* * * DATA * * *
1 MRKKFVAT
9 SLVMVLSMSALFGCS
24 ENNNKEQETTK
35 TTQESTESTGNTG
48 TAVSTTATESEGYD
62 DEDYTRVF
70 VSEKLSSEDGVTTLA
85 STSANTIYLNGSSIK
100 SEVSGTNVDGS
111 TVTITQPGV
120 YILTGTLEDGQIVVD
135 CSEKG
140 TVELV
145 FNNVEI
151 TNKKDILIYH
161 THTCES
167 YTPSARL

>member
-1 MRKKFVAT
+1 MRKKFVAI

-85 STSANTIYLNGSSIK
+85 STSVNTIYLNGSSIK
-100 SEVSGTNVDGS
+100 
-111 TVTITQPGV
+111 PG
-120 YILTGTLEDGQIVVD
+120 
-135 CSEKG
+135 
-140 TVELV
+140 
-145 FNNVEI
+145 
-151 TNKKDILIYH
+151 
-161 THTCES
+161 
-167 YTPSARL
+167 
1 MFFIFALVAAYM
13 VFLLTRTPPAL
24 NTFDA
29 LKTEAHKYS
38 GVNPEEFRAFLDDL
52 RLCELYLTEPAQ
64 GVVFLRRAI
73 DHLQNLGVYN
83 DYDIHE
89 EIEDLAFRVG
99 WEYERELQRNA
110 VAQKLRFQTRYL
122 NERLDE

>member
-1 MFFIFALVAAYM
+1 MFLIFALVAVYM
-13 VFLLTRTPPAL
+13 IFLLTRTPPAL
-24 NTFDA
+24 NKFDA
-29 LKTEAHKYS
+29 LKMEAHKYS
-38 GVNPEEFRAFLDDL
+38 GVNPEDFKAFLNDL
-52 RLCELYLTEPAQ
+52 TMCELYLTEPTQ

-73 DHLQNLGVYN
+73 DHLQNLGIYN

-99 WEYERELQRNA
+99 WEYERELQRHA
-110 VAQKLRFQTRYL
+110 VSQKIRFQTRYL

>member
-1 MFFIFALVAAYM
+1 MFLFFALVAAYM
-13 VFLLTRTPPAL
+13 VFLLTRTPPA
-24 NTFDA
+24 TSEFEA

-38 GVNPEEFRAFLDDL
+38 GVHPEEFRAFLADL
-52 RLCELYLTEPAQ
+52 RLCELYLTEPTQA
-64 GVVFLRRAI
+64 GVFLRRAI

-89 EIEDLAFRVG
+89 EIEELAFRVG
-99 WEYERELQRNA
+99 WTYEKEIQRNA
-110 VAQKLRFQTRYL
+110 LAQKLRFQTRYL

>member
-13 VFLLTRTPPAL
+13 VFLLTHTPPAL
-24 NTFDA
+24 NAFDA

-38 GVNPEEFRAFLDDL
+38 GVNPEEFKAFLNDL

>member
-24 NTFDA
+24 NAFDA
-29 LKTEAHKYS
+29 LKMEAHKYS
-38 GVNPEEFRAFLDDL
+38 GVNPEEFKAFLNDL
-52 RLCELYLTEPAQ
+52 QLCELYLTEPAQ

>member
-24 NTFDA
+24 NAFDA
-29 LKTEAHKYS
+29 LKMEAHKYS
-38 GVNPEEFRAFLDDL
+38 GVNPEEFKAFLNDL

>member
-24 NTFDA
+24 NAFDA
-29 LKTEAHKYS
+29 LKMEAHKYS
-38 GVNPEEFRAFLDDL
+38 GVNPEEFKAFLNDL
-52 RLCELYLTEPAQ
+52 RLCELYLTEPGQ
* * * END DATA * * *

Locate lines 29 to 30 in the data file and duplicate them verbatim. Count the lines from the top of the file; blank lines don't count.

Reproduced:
-135 CSEKG
+135 